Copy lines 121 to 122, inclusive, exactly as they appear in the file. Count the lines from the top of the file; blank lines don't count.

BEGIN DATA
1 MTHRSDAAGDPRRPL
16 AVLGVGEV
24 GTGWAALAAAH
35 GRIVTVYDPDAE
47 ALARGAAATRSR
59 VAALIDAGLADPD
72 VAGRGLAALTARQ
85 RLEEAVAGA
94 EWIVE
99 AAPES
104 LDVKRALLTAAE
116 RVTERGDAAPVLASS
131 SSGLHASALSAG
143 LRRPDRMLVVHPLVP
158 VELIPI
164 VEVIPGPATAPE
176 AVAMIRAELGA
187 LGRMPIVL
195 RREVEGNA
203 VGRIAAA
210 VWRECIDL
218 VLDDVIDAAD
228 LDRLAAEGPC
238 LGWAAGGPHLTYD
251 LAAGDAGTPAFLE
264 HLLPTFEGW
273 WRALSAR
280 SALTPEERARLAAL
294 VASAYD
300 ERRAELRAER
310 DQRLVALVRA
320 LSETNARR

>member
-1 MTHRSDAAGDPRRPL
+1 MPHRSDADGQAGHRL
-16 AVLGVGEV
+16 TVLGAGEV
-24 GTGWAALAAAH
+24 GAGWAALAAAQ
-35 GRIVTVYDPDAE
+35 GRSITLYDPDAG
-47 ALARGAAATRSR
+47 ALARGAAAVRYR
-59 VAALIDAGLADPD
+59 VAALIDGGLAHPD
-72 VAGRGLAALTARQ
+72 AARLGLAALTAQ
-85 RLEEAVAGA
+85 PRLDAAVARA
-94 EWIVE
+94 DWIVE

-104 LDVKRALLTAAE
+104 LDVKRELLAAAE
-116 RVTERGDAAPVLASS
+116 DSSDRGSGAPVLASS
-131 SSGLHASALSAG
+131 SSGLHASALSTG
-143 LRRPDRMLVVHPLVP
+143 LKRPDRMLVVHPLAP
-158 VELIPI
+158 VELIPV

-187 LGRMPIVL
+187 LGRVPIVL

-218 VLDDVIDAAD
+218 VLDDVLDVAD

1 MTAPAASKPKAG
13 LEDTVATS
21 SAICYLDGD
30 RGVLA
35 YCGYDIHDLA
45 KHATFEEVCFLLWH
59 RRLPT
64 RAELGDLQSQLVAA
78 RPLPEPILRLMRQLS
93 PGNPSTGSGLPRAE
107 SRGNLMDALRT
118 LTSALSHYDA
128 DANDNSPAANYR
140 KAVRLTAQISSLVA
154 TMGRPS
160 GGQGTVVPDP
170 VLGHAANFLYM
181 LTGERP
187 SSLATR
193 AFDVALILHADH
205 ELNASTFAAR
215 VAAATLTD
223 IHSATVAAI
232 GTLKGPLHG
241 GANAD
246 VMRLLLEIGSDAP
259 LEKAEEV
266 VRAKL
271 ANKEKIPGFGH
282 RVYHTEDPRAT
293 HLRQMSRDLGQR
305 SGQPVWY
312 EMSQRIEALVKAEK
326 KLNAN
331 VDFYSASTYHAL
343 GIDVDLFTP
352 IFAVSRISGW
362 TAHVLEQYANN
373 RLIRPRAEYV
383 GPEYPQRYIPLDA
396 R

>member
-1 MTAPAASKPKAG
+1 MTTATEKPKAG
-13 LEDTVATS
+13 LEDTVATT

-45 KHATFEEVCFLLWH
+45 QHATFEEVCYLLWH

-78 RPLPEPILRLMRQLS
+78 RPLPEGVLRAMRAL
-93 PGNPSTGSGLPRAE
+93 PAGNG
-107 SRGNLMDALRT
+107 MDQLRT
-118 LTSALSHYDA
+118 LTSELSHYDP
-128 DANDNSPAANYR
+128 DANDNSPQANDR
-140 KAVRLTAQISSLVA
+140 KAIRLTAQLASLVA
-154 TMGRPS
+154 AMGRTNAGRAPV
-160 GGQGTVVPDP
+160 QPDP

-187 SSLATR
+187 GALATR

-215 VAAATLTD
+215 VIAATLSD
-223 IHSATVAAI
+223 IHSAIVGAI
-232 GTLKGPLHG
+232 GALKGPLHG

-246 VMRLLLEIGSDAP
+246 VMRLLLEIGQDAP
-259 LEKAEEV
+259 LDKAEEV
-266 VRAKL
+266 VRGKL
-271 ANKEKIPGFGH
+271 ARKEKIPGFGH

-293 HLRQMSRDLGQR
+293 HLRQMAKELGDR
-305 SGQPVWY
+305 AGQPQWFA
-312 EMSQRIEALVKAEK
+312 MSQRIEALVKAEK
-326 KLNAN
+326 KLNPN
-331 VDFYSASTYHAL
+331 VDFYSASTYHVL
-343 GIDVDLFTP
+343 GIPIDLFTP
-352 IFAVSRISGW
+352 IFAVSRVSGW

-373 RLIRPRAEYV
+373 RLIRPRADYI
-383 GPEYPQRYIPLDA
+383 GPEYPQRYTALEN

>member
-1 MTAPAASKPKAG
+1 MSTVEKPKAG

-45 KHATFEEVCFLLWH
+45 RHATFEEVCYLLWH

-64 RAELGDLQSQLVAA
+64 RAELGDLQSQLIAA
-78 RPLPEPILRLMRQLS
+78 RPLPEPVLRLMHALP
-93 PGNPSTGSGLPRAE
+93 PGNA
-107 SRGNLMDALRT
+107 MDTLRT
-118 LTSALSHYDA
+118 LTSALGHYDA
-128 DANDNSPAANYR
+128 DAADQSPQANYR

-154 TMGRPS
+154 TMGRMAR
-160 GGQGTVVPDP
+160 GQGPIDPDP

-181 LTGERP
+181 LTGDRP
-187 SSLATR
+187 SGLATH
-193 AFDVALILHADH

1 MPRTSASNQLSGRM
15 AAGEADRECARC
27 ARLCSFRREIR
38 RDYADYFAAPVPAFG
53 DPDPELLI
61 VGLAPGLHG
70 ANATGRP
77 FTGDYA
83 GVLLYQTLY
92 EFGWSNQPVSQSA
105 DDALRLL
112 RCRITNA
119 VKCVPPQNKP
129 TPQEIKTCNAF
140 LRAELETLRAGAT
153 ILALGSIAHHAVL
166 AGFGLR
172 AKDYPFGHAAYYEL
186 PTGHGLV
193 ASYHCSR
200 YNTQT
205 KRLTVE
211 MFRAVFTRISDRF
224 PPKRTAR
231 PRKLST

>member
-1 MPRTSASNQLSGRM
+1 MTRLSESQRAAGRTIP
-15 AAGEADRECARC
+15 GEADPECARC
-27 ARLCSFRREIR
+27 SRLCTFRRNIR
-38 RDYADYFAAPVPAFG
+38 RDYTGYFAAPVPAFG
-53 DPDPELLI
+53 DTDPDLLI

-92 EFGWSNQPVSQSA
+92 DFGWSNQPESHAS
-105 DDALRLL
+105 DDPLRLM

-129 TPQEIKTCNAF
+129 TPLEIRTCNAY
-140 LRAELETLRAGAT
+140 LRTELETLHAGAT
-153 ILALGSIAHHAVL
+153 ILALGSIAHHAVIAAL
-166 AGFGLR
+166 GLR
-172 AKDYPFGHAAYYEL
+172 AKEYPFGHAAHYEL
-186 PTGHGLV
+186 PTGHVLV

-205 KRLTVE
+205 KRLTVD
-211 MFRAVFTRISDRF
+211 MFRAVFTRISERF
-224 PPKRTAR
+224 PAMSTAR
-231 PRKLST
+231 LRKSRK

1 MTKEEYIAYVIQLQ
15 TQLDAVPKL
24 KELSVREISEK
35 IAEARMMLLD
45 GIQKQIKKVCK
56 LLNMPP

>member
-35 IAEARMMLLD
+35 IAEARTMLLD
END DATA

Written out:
+118 LTSELSHYDP
-128 DANDNSPAANYR